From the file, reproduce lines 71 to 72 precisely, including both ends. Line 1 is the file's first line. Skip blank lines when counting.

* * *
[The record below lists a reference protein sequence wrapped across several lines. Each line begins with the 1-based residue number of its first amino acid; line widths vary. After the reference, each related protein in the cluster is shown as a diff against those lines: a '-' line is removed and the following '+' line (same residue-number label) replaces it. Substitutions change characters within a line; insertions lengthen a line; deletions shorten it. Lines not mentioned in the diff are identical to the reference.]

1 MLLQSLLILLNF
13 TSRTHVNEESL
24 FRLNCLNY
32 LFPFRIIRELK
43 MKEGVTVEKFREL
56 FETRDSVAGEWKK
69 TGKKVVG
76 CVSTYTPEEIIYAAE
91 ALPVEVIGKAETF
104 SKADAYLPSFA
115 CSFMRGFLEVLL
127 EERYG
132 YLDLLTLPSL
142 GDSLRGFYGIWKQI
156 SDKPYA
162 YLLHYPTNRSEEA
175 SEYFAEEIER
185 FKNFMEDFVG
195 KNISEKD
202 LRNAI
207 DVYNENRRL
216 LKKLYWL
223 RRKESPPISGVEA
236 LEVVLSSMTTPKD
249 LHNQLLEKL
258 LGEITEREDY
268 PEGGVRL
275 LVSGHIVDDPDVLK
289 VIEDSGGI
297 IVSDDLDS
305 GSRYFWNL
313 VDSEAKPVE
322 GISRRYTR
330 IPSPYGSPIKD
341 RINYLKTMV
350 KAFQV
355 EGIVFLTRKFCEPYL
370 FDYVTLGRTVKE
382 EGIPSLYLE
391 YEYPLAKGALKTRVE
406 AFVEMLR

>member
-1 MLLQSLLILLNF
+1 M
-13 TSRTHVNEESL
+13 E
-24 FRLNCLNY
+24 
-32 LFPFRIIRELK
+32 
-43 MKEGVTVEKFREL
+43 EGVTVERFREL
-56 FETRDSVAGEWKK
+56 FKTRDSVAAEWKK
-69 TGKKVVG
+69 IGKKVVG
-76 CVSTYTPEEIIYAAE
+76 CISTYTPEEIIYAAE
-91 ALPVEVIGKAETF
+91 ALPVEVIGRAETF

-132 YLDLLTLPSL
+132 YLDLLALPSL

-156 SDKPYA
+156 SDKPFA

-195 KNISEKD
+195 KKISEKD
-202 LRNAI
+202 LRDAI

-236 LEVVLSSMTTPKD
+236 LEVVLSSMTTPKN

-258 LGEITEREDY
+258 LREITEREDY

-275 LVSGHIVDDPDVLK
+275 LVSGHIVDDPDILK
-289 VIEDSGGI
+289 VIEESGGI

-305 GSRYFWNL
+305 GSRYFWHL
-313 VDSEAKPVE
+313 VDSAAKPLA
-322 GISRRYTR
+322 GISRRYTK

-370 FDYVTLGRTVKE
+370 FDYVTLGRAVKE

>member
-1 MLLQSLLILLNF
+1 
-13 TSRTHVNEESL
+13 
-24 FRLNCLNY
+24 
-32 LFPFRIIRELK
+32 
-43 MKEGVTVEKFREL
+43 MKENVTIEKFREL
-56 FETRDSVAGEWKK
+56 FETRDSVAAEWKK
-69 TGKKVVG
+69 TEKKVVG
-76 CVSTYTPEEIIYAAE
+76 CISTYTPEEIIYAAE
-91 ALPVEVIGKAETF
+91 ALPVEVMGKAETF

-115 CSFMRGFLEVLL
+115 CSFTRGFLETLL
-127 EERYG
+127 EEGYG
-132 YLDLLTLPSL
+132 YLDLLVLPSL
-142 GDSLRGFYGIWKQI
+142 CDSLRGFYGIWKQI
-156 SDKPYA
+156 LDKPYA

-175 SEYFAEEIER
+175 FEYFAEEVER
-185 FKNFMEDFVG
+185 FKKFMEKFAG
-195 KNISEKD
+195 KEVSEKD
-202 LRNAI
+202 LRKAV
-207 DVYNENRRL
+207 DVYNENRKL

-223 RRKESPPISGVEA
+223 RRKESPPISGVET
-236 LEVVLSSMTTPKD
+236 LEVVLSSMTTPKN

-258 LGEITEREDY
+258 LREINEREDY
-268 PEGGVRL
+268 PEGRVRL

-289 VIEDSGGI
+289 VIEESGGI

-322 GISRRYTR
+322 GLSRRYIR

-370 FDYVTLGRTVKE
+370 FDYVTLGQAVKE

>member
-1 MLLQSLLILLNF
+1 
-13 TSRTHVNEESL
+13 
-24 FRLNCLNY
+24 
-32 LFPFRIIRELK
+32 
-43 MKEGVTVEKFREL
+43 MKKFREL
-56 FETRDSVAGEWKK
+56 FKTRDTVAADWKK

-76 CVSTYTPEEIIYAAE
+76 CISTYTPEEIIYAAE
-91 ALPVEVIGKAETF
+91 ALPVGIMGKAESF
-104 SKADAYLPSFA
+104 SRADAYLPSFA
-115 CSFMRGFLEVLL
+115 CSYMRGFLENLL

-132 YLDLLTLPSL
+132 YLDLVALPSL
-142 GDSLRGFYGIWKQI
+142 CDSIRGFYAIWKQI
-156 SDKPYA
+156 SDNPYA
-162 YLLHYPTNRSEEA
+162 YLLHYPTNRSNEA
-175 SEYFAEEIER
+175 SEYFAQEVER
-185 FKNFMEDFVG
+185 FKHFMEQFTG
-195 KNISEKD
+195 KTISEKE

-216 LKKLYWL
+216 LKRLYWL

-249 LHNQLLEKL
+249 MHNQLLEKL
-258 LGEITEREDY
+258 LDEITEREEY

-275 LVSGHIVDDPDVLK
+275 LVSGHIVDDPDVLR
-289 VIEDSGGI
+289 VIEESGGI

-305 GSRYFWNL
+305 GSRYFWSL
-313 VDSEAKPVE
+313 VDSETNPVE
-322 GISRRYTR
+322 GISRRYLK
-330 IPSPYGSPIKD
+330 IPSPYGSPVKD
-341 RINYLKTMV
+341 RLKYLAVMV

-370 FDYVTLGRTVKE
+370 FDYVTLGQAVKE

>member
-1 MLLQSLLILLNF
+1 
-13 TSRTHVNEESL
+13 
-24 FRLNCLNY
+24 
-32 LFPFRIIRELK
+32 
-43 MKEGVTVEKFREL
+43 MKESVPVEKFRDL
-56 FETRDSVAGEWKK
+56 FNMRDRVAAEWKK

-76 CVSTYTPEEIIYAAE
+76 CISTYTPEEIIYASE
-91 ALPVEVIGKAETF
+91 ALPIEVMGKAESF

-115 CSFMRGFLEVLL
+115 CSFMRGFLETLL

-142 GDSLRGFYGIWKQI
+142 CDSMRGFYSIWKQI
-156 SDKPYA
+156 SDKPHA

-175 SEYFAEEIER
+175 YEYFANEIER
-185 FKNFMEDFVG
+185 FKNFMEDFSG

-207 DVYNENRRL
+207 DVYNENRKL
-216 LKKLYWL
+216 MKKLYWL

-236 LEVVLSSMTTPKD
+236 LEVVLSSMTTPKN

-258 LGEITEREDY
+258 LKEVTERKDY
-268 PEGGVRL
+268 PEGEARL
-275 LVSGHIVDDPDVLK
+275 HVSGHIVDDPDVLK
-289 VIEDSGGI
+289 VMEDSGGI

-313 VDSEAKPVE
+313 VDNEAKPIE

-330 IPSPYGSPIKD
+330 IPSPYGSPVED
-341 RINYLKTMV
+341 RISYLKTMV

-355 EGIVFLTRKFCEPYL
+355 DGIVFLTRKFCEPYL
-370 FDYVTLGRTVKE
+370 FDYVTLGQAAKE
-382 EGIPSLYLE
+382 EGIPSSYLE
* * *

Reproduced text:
+236 LEVVLSSMTTPKN

-258 LGEITEREDY